Remember that bit about “empowering?” Well, the general idea seems to be that ComicSpace’s revenue is a function of their client’s revenue. Or as Gershenfeld puts it, a “broad set of goals is to be able to create good, solid revenue streams back to the creators.”
Currently, a free account on Web Comics Nation is fiscally the same as an account on rival services Comics Genesis or Drunk Duck. The strip is hosted, and there is no financial benefit to the cartoonist. It seems that will be changing shortly.
“Anything we do, if you want to make money, you can make money, and you don’t have to pay to do it,” is how Manley phrases the upcoming changes.
The first eyebrow raised is over the eye looking at ad revenue. Will the ad revenue from generic accounts be split with the cartoonist? Apparently, the answer is yes, although they’re not ready to commit to a percentage at this time.
“We’re really trying to do our homework here,” Gershenfeld said cautiously. “Learning what people are doing right, what people are doing wrong, because while it’s early, there is some history on those models.”
And this is true. Off pressure from rival video services, even mighty YouTube is starting to experiment with revenue sharing for its top content providers. To the best of my knowledge, ComicSpace would be the first site in the… um… comic space… to adopt such a model. Whether other comic hosting services adopt a similar plan and how this affects any market shares will be something to keep an eye on, as this is a potential market-shifter.
Now the merchandising discussion is where things get just plain coy.
Manley: “The merchandising element will be the single most revolutionary part of it.”
Gershenfeld: “It’s something we’re spending a lot time looking at.”
Roberts: “We’re not coy in Maine.”
We can safely infer that t-shirts are a major concern, as are various forms of toys and printed books.
It’s especially coy, talking about books with Manley.
“We’re not talking about that right now,” was Manley’s initial response.
Upon further questioning, he gave in a bit and added “We’re not a publisher, we won’t be a publisher. Our merchandise will be with the same strategy as being a service provider, not being a publisher.”
Then Greshenfeld chimed in with “We’re much more interested in being a facilitator than a publisher.” And suddenly we’re back to the theme of empowering people. You have to give to the man, he knows how to stay on message.
While they’re keeping the cards close to the vest, the ComicSpace crew seems to be looking at vendor relationships for the merchandising aspect, which leads me to believe they’re attempting to integrate a few different merchandising options into the hosting system. Something of a one-stop shop for hosting and merchandising, at least in so much as the individual cartoonist’s management time is, and I do suppose you could look at such an arrangement as being a different sort of service provider. Again, call it a developing situation.
You might also wonder what’s happening to the Modern Tales family of sites, seeing as how the subscription-based set of comic sites was Manley’s original crown jewel.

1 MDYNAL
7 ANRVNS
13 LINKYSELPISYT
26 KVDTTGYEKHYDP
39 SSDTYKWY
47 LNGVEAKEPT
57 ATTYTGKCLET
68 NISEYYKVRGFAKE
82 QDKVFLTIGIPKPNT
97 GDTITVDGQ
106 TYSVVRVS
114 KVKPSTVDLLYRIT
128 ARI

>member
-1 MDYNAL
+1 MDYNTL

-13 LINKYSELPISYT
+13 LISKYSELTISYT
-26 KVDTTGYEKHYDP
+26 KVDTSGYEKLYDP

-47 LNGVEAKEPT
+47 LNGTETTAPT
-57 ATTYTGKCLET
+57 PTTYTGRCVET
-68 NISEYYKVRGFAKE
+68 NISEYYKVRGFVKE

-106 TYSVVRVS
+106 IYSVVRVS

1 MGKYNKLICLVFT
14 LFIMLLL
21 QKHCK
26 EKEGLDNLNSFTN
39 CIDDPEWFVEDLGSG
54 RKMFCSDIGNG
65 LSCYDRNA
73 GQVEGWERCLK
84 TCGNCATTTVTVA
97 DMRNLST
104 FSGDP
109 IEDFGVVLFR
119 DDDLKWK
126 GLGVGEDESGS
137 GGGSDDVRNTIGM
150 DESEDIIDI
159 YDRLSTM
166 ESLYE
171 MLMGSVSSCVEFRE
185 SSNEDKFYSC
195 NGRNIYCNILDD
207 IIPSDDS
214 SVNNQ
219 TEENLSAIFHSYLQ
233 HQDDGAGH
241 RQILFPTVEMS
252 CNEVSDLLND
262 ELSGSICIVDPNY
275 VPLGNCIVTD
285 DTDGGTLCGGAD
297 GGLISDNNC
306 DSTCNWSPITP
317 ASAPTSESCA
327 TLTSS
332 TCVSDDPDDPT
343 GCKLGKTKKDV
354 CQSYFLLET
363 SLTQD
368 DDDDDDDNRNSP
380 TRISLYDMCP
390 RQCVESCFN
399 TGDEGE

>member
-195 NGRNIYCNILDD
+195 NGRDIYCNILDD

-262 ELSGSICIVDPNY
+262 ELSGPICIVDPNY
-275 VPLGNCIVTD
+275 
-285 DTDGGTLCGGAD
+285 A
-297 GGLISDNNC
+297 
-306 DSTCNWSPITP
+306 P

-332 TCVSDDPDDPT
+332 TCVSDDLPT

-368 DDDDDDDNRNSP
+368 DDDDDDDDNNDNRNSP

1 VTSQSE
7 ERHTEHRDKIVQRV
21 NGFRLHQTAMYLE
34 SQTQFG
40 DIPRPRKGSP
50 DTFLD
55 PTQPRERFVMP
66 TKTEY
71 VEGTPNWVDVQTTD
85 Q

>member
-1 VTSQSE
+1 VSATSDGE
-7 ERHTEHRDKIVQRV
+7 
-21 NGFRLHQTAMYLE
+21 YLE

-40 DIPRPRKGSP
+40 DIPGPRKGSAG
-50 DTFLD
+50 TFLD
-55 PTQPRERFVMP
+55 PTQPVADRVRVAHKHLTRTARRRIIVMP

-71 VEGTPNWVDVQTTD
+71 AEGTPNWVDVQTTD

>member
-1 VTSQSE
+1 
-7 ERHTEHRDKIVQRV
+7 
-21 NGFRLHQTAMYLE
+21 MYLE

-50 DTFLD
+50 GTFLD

“They’re not changing,” Manley offers, “except the last vestiges of the subscription model will be swept away.”
A major shift away from the original business model, but ads and merchandise certainly seem to be more en vogue, and certainly a subscription model limits the audience for merchandise. Is that shift towards ads and merchandising related to their new service/merchandising options? It makes a fellow wonder.
The expected time frame for the new, merged site is 3-5 months. In addition to Roberts, Manley and the obviously very involved Gershenfeld, there are a CTO, a project manager, and two consultants currently on staff. ComicSpace does look to be hiring more staff in the near future, but may be focusing on contractors for the initial build out.
I first heard this rumor shortly after the last Wizard World Chicago, and I heard it again with more details, this week. The rumor is Wizard is having talks of moving to the Schaumburg Convention Center and the Schaumburg is trying to broker for a long-term deal. If you thought Rosemont was a little problematic, in terms of evening entertainment, you’re going to like this venue even less. You’re going to need a car if you want to do pretty much anything in the evening or go into Chicago. There isn’t a train within walking distance. And the attached hotel’s website estimates it’s a $45 cab fare from O’Hare. Sounds like there’s a shuttle to the mall, but that ends at 9pm.
At press time Wizard had not responded to an e-mail inquiring about the Schaumburg Convention Center.
I’m getting ready to print up another batch of “The Economics of Web Comics, 2nd edition.” Alas, I’ve sold out the last batch. To celebrate, anybody ordering 5 copies by 11/15/07 gets a 50%, up from the normal 40%. Remember, this book isn’t available from Diamond, and even if it were, it’s not likely you’d see a 50% discount on it. For more details, click here.
Todd Allen is the author of “The Economics of Webcomics, 2nd Edition.” He consults on media and technology issues and is an adjunct professor with the Arts, Entertainment and Media Management Department at Columbia College Chicago. For more information, see http://www.BusinessOfContent.com. Todd even did a webcomic. Sort of.